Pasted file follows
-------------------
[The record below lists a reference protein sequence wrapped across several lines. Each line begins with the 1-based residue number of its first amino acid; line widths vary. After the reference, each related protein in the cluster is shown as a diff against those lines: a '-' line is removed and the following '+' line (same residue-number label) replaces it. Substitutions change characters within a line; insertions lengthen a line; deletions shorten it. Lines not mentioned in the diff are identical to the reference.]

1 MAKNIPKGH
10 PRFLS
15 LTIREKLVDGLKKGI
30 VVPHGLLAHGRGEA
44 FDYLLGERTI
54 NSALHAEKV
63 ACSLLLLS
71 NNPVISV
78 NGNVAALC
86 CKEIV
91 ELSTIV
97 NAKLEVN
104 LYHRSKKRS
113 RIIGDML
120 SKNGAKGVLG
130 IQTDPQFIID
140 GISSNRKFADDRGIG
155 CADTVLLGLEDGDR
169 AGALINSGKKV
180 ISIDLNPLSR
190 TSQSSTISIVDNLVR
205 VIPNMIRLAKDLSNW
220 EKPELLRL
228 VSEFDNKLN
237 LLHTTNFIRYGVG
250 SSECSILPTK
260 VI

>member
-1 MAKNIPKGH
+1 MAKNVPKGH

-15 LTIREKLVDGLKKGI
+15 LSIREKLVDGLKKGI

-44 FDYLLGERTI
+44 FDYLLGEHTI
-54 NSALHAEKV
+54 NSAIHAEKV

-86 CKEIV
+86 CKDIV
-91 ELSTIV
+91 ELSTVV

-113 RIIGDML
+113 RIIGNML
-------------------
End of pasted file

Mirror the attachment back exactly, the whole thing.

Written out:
[The record below lists a reference protein sequence wrapped across several lines. Each line begins with the 1-based residue number of its first amino acid; line widths vary. After the reference, each related protein in the cluster is shown as a diff against those lines: a '-' line is removed and the following '+' line (same residue-number label) replaces it. Substitutions change characters within a line; insertions lengthen a line; deletions shorten it. Lines not mentioned in the diff are identical to the reference.]

1 MAKNIPKGH
10 PRFLS
15 LTIREKLVDGLKKGI
30 VVPHGLLAHGRGEA
44 FDYLLGERTI
54 NSALHAEKV
63 ACSLLLLS
71 NNPVISV
78 NGNVAALC
86 CKEIV
91 ELSTIV
97 NAKLEVN
104 LYHRSKKRS
113 RIIGDML
120 SKNGAKGVLG
130 IQTDPQFIID
140 GISSNRKFADDRGIG
155 CADTVLLGLEDGDR
169 AGALINSGKKV
180 ISIDLNPLSR
190 TSQSSTISIVDNLVR
205 VIPNMIRLAKDLSNW
220 EKPELLRL
228 VSEFDNKLN
237 LLHTTNFIRYGVG
250 SSECSILPTK
260 VI

>member
-1 MAKNIPKGH
+1 MAKNVPKGH

-15 LTIREKLVDGLKKGI
+15 LSIREKLVDGLKKGI

-44 FDYLLGERTI
+44 FDYLLGEHTI
-54 NSALHAEKV
+54 NSAIHAEKV

-86 CKEIV
+86 CKDIV
-91 ELSTIV
+91 ELSTVV

-113 RIIGDML
+113 RIIGNML